SAN DIEGO — A former Marine who was deported to his birth country of Mexico 15 years ago because of a conviction for a minor offense returned to the United States on Thursday after winning his battle to regain permanent U.S. residency.
Marco Chavez said he felt speechless when he walked into the United States.
“I was in disbelief,” he told reporters gathered outside a McDonald’s several feet from the border crossing. “I believe it now that I am over here.”
He said it will be an unforgettable Christmas because he will spend it with his family.
“I’ll be able to wake up Christmas morning, hug them and let them know I’m home,” Chavez said, his father standing by his side.
His father, Antonio Chavez, told reporters in English and Spanish that he was grateful to have his son finally home.
“I’m very thankful and happy,” said Chavez, his voice quivering. His son then hugged him.
The return gives hope to hundreds of other deported U.S. military veterans, said Nathan Fletcher, a Marine combat veteran whose organization lobbied on Chavez’s behalf.
“For those of us who have served and fought for this country, we can’t rest until they all come home,” said Fletcher, among the first to welcome Marco Chavez back with a big hug.
Fletcher, a former California state lawmaker, founded the Honorably Discharged/Dishonorably Deported Coalition.
“We are here today because a group of people said if you are willing to die for a country, that country would not leave you behind, that country would not let you be deported,” he said.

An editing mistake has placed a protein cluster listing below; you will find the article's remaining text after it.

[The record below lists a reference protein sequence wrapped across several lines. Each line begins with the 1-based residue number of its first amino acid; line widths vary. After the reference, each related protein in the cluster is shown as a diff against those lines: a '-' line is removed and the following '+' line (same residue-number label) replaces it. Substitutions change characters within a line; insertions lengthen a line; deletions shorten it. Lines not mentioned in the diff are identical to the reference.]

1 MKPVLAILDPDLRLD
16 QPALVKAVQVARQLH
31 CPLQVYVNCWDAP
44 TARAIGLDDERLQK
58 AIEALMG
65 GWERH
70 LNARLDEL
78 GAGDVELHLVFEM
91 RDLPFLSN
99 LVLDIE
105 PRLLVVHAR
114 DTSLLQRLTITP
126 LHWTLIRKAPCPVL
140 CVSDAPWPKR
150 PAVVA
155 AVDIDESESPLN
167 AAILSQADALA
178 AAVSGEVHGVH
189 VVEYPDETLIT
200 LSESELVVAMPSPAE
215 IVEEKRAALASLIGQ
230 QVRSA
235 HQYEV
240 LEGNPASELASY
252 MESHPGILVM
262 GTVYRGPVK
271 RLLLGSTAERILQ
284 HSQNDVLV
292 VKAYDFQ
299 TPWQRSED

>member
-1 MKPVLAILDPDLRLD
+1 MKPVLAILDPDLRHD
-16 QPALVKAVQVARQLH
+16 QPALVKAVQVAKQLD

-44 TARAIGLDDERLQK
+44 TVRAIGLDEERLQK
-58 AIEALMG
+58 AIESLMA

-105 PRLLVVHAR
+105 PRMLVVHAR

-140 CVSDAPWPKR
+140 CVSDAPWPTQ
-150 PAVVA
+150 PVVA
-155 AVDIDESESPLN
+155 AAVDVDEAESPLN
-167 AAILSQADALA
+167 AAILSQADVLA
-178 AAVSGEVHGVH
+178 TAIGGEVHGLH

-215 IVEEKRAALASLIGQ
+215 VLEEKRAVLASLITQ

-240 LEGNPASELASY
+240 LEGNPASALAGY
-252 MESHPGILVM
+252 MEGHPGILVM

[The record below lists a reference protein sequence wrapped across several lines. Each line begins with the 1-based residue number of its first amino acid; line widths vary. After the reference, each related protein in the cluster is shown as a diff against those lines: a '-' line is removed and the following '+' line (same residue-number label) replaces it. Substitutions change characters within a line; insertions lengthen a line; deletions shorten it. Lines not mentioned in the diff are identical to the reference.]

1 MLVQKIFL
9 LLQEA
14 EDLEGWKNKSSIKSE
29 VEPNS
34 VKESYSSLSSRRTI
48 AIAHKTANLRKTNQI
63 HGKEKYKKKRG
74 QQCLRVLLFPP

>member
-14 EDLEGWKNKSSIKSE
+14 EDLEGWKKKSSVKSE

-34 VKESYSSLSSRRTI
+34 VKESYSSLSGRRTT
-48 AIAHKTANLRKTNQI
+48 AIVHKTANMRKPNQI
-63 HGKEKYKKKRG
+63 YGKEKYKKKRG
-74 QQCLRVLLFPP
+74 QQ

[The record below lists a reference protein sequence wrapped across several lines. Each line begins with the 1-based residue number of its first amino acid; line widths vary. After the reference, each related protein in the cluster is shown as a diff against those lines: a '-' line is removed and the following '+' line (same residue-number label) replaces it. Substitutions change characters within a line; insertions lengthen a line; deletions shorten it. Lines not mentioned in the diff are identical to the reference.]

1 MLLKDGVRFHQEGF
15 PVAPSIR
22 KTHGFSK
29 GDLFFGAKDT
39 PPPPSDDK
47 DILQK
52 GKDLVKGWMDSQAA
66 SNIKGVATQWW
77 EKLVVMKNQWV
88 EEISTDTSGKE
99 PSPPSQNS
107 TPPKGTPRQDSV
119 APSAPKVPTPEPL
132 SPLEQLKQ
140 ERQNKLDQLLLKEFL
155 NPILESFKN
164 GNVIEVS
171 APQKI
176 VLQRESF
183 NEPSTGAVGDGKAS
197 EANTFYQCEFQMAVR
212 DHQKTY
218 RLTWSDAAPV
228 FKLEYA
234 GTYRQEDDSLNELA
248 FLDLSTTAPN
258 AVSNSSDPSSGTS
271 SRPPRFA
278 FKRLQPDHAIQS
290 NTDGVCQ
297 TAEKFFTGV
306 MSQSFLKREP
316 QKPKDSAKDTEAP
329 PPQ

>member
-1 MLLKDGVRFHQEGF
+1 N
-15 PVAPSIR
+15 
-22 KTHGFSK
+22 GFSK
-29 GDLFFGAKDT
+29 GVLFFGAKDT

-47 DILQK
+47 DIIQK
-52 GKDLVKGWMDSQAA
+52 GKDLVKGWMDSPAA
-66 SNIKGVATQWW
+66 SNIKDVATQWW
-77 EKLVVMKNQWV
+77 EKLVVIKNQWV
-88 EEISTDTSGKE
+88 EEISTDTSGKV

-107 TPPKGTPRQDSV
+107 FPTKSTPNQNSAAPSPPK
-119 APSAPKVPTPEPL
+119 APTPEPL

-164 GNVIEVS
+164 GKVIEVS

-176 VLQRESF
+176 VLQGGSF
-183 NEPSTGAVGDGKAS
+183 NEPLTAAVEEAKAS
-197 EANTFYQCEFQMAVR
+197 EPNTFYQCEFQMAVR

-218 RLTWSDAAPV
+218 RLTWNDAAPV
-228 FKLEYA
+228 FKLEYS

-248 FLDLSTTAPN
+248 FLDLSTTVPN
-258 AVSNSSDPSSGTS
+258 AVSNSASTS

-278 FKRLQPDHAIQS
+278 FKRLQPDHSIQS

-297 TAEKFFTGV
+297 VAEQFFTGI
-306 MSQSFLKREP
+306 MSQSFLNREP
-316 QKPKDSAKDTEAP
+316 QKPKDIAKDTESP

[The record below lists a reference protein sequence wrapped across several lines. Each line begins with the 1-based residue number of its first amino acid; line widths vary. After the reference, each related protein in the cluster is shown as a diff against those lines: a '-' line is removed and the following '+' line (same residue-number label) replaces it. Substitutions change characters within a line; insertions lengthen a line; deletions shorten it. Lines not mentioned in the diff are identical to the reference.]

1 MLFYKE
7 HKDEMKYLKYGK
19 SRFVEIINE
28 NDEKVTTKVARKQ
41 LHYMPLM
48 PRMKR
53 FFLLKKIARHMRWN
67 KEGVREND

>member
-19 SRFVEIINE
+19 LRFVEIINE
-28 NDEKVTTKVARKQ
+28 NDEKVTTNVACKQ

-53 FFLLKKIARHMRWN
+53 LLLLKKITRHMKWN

Earlier this year at the request of Fletcher’s organization, California Gov. Jerry Brown pardoned Chavez for a 1998 conviction for animal cruelty in a dog beating. Chavez said another person was responsible.
Months after he was pardoned, an immigration judge granted Chavez’s request to return.
Brown, a Democrat, said Chavez “served our country, earned a pardon and deserves to come back home.”
Chavez was a baby when his parents brought him to the United States. He joined the Marine Corps at the age of 19 and served four years during peacetime before he was honorably discharged.
He was sentenced to two years in state prison for his conviction but got out early for good behavior. A federal judge, however, used the conviction to deport him in 2002.
Chavez, who had three young sons, stayed in Tijuana. He said he had to learn Spanish and find work in a country that was foreign to him.
His wife moved the family to be with him but found life too difficult in the violence-plagued Mexican border city where schools are lacking and jobs are scarce. She eventually moved back to the United States, settling with his sons in Iowa after they divorced.
Chavez is now 45 and his sons range from 17 to 21. They last visited him in Tijuana in 2013.
His parents, who live in Los Angeles, would visit regularly. Chavez plans to live with them while he waits for his residency card to be replaced. He then will move to Iowa and try to rebuild a relationship with his children.
Among the few items he returned to the U.S. with was a red “Radio Flyer” wagon that he had carted his sons in when they lived in Tijuana with him. He kept the wagon in storage for 15 years and is looking forward to showing it again to his sons and now his three grandchildren.
He also hopes to someday become a U.S. citizen.